Jesus has taught His listeners—hopefully ourselves—to “Judge not according to appearance, but judge righteous judgment.”—John 7:24. And this is taught as well by example in another portion of 1st Samuel. In chapter 16, after King Saul had forfeited his crown through foolish disobedience, Samuel is commanded by God to anoint a successor to sit upon the throne of Israel:

And Jehovah said unto Samuel, How long wilt thou mourn for Saul, seeing I have rejected him from being king over Israel? fill thy horn with oil, and go: I will send thee to Jesse the Bethlehemite; for I have provided me a king among his sons.

So Samuel obeyed and went to Bethlehem. Upon his arrival, he sanctified Jesse and his sons and called them to come to a sacrifice. So Jesse’s sons appeared and Samuel observed the first, Eliab. The prophet gave Eliab the once-over, to use our vernacular.

He saw a young man of fine stature; tall and goodly in appearance. He considered his height and his muscular tone, and said, “Surely Jehovah’s anointed is before me.” But Jehovah’s response to the words of Samuel, the prophet likely talking to himself, was a decided proclamation of a lasting lesson for His people:  

Jehovah said unto Samuel, Look not on his countenance, or on the height of his stature; because I have rejected him: for Jehovah seeth not as man seeth; for man looketh on the outward appearance, but Jehovah looketh on the heart.

Most Christians understand that we are not capable of looking upon the heart of any other individual. We hardly know our own hearts, much less our neighbors. David cries to God to search his heart; it is only God who can do so accurately.

That, in itself, does not free us to judge completely according to appearance. We must plead with our God for grace and wisdom; grace from God the Holy Spirit and wisdom from the Word of God. In the case of Eli and Hannah, does it appear likely that Eli was depending upon the Word and Spirit? Was he not rather depending upon his eyes and his opinion? How trustworthy are our opinions? Are there any of us that are without prejudices? Are there any of us having no biases? We know better than that if we are honest with ourselves.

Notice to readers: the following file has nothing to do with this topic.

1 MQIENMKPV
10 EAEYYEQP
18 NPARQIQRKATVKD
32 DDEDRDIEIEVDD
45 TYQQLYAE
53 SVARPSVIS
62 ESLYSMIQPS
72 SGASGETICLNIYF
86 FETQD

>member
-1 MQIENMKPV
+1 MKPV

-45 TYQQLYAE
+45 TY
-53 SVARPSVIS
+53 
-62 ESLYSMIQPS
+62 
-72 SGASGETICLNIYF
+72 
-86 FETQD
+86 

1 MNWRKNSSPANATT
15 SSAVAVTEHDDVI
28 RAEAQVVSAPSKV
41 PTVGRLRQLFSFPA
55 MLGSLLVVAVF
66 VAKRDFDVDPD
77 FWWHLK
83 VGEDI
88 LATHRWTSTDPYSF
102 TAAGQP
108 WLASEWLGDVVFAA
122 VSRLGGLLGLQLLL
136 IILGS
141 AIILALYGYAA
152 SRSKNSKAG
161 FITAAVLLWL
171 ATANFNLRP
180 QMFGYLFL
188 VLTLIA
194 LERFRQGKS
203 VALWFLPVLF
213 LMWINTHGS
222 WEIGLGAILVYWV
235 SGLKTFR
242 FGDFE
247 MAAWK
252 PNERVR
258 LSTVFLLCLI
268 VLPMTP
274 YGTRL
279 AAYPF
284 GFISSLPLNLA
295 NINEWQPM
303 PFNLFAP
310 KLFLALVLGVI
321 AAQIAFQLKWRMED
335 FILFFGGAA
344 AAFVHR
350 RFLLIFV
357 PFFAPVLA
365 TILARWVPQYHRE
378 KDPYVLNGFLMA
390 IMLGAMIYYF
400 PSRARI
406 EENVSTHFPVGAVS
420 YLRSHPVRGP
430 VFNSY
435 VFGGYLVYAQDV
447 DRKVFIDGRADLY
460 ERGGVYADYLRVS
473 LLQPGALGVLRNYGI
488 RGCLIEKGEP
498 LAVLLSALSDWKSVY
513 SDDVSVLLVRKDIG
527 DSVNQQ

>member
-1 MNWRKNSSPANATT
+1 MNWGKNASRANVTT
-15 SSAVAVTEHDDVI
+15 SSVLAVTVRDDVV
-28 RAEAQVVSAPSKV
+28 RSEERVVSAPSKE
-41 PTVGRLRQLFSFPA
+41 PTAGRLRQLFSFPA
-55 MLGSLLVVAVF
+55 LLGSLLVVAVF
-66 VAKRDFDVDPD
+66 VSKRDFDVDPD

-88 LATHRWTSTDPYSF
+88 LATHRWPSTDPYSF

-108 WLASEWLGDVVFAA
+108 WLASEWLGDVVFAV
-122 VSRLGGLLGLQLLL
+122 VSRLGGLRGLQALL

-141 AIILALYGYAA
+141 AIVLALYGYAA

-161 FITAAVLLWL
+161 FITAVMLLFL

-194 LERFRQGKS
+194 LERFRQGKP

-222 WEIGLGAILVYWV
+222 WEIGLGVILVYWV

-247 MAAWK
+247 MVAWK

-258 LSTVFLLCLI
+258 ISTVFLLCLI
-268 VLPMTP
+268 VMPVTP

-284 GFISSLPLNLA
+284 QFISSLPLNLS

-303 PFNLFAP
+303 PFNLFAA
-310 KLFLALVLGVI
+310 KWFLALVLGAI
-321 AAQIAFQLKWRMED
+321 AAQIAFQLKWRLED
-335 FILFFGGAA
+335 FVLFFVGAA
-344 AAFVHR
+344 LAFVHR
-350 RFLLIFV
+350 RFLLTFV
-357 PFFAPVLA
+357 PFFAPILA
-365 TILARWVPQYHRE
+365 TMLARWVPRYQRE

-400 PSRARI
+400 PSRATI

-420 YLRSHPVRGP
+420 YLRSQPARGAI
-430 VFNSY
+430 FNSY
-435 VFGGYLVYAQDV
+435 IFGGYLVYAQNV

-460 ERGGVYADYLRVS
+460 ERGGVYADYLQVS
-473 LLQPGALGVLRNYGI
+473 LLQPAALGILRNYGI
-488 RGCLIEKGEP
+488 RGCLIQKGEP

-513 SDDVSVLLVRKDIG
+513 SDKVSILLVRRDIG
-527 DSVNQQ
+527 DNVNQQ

There are some in Christian circles—whatever that is—that have, in fact, made their prejudices and biases to be their plumb line instead of the Word of God. Some make use of these to determine the validity of the professions of faith of others. Sadly, there are those that might claim that the Word is their plumb line, when reality demonstrates that what is meant is their confession of faith. It is required of those seeking membership in a local body to subscribe, without reservation, a particular confession of faith, be it the Westminster or London Baptist confession, or another. We need to embrace those who embrace Christ as their Savior and Sovereign Lord, and deal with any doctrinal concerns from the lectern and pulpit.

 David Farmer, elder

Fellowship Bible Church